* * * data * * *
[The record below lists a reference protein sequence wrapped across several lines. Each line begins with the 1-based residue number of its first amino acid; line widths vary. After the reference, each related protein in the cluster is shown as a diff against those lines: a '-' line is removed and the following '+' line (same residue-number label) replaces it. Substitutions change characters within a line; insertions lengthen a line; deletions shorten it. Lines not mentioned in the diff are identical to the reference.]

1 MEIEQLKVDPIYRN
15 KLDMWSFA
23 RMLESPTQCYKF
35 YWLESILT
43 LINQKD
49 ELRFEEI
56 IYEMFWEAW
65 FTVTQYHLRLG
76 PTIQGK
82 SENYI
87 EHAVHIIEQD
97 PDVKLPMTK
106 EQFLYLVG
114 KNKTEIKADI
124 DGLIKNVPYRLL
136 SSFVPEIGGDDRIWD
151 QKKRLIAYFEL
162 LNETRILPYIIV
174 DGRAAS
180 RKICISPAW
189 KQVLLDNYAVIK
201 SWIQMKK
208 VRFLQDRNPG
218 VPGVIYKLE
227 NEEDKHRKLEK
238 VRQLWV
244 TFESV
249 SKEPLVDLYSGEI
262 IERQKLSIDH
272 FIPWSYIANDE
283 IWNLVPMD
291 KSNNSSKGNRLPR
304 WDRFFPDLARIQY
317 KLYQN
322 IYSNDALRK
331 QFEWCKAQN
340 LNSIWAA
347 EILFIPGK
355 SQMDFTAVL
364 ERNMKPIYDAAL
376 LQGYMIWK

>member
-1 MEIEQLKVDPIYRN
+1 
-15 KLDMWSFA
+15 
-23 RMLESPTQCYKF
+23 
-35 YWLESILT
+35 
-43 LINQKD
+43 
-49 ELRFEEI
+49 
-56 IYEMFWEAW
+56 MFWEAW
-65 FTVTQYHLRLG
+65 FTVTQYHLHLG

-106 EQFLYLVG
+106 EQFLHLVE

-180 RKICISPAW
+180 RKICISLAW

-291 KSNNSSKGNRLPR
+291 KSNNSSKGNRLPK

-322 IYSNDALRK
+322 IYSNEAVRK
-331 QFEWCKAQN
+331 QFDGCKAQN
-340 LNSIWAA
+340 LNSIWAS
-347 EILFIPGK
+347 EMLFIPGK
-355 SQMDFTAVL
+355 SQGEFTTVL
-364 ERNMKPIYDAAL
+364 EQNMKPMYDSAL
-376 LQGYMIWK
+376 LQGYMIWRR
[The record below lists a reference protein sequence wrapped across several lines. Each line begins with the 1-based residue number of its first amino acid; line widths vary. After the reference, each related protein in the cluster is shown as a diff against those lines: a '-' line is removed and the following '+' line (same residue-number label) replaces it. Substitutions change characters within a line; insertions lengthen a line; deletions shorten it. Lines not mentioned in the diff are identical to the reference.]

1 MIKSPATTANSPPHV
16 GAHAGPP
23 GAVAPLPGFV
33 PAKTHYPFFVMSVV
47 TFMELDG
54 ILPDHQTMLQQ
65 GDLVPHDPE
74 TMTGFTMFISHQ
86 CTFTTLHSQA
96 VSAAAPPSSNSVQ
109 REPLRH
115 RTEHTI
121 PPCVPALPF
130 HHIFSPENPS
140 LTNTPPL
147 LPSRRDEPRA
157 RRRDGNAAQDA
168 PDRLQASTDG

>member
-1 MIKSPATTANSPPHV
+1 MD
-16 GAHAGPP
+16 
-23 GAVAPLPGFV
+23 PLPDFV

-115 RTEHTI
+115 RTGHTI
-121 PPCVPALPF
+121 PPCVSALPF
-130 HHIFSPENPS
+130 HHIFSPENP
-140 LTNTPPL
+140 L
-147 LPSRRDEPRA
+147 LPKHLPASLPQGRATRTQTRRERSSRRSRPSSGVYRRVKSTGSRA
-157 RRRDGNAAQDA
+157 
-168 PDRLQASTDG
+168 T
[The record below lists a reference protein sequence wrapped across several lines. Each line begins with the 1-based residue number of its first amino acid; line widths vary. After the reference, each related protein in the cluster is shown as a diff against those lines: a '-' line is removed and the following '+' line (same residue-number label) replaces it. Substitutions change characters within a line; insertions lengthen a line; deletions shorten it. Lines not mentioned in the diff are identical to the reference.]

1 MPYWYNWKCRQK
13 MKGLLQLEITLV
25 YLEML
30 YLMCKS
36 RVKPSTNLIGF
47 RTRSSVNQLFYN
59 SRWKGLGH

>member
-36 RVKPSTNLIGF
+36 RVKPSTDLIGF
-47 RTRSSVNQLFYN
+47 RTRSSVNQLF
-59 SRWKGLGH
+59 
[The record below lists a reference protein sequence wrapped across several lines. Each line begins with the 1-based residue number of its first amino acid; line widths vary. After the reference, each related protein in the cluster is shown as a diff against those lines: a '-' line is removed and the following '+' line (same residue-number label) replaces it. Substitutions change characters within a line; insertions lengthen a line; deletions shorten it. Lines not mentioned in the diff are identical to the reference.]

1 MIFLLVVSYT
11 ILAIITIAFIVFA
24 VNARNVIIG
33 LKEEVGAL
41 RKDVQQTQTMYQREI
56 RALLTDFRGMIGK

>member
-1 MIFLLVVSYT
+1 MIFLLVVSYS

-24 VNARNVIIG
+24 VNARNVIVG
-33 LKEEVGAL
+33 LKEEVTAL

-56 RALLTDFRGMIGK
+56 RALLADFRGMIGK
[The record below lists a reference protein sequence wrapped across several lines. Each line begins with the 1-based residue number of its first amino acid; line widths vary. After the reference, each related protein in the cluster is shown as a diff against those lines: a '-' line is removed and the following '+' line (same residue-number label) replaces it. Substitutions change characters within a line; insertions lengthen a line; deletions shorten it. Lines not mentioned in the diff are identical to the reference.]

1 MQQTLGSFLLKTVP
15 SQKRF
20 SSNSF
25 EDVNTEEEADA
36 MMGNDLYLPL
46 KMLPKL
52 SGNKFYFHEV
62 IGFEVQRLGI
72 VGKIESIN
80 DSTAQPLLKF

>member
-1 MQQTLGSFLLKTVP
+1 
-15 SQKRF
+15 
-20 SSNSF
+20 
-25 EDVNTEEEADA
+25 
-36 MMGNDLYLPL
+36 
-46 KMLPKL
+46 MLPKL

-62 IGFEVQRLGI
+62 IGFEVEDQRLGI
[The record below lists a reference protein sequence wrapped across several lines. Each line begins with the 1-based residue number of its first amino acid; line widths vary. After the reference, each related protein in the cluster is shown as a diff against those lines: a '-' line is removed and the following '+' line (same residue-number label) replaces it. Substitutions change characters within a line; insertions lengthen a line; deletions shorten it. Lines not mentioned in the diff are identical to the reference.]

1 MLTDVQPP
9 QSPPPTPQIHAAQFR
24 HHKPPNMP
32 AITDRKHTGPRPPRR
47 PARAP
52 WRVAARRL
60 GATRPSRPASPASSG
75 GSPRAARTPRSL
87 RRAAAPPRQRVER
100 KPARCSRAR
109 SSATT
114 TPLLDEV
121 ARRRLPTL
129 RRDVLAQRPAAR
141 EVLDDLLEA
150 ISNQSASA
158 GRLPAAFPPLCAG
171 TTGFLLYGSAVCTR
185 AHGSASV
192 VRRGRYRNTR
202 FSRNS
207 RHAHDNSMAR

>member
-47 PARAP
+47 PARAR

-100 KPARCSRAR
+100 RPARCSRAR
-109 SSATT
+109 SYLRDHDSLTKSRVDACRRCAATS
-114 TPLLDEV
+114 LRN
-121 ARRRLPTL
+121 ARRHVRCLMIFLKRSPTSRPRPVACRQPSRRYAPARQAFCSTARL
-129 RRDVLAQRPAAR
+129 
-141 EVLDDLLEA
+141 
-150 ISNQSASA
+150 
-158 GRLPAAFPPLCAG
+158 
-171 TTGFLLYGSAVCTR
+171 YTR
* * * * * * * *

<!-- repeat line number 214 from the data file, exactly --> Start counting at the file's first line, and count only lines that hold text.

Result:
+141 